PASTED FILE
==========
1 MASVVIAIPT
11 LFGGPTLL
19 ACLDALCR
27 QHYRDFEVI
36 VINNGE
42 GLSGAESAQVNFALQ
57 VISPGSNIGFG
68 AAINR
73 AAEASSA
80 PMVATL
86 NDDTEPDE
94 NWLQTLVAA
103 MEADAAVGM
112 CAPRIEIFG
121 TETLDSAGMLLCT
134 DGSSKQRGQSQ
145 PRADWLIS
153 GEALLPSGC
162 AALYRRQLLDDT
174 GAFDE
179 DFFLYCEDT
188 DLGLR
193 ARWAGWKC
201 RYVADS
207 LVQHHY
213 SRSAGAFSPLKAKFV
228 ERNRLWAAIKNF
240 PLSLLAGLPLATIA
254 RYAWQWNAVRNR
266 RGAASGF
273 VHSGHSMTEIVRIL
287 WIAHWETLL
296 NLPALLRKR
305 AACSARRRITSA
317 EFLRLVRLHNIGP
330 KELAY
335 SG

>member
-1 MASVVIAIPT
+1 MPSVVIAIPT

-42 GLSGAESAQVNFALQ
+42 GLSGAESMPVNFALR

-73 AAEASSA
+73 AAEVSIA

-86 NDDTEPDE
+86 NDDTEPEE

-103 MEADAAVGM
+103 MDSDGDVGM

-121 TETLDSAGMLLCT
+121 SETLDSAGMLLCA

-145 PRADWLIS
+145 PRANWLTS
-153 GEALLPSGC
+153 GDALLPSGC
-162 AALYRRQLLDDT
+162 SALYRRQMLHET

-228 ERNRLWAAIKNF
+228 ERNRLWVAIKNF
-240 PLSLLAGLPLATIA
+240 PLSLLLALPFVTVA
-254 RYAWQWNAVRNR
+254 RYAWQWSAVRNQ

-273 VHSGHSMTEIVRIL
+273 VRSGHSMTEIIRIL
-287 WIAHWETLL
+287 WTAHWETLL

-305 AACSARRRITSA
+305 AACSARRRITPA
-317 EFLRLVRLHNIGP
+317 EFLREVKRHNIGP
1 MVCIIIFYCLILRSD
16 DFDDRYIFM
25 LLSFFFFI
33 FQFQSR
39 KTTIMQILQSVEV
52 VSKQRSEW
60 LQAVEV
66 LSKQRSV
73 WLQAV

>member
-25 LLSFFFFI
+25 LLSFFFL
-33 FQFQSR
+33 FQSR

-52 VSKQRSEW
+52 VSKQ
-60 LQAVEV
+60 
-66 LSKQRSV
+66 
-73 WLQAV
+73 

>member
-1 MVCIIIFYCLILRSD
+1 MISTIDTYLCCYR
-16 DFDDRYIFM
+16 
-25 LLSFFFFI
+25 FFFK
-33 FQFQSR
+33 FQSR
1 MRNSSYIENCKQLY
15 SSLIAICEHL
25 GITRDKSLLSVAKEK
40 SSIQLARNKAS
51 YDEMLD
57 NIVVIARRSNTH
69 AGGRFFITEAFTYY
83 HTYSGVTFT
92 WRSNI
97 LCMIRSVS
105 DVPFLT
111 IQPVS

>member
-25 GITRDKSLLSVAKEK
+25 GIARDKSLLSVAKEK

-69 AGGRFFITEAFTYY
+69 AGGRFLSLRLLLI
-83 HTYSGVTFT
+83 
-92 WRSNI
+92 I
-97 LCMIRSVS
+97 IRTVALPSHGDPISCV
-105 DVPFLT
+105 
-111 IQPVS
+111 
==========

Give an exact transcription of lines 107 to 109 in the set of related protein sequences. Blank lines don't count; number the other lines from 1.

57 NIVVIARRSNTH
69 AGGRFFITEAFTYY
83 HTYSGVTFT